NEW ZEALANDER ARRESTED FOR DEALING DRUGS BOUGHT FROM THE DARK WEB

Arrests

He pleaded guilty to two charges of importing methamphetamine and ecstasy as well as dealing the drugs within the country at a District Court recently.



A Police Investigation dubbed Operation Skillet which led to the arrests of 3 suspected drug dealers has seen one of the suspected pleading guilty to the importation and distribution of methamphetamine and ecstasy in New Zealand.

The accused, a Timothy Robert Fearn (33) from Christchurch confessed to having imported the drugs from the United States and other countries using the dark web as a conduit for ordering and making the purchases.

Following his guilty plea, he was remanded to stay in Police Custody until his sentencing hearing scheduled for 25th March by Judge Jane Farish who ruled that upon careful thought of the factors involved including an alcohol and drugs assessment, she would consider home detention in place of a jail term.

Investigations proved that the drugs were discovered after a package intended for Fearn was intercepted by Customs agents who say they found 27 grams of methamphetamine and 3.6 grams of ecstasy at the International Mail Centre addressed to another person but headed for Fearn’s residence.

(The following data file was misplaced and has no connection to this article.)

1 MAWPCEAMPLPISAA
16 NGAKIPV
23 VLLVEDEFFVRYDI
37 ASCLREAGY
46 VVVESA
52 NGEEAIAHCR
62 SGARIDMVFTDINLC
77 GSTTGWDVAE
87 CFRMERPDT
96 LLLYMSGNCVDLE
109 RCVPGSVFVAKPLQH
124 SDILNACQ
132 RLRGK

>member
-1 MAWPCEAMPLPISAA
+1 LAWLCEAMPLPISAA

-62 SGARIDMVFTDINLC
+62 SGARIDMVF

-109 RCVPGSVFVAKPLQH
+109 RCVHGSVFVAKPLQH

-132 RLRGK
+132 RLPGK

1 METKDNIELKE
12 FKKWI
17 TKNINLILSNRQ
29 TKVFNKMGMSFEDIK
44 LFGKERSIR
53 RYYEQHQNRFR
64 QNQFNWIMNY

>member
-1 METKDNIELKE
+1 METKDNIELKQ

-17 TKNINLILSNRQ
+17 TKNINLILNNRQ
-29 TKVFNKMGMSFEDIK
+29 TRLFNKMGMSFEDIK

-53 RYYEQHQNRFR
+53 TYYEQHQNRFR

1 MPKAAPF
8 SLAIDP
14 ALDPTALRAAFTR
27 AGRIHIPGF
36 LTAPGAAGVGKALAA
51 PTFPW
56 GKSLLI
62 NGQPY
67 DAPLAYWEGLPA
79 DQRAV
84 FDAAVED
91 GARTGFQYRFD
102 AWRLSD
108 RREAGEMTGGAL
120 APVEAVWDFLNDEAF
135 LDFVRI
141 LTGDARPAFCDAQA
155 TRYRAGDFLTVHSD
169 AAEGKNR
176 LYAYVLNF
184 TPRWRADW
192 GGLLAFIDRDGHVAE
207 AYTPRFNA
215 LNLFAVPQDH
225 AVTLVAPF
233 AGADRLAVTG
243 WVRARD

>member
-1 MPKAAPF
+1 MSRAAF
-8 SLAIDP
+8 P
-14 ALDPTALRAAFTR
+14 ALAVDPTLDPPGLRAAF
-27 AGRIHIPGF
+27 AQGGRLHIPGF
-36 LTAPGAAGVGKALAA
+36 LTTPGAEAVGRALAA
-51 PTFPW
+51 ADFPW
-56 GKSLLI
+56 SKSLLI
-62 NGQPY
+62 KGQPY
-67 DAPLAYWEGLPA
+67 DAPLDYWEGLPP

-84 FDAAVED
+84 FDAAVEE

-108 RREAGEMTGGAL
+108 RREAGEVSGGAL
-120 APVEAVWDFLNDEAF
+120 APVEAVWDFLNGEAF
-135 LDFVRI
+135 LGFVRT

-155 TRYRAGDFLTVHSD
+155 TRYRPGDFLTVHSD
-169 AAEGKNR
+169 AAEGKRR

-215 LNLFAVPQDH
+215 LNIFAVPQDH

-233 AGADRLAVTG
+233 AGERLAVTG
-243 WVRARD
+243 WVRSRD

Customs say they found 27 grams of meth in the package


Upon his arrest, Fearn initially refused to accept responsibility for the importation of the drugs but said he was only assisting an acquaintance, who he offered financial assistance to pay for the drugs. He maintained that the acquaintance was responsible for making the orders of the drugs involved, however Fearn was interested in using them for personal use and selling off the rest.

Upon further investigations, law enforcement claimed evidence found on his cell phone proved he was indeed dealing the drugs involved. The other two indicted in the course of the Operation Skillet investigation have since been convicted for their various roles in the areas of drug dealing as well as the use of the dark web as a conduit for ordering drugs online.

The Crown sharing a comment on the case, said,

It is common for the importer of these goods to use false or fictitious names but to use addresses that they have some sort of control over so they can retrieve the items when it arrives.

They added that in recent times, the dark web has given rise to these illegal business ventures as they offer anonymity and allow the perpetrators to pay for the goods rendered in virtual currency i.e, Bitcoin

0 Comments

Write a comment

    Write a Comment

    view all comments
    Read before write a comment! Read the guidelines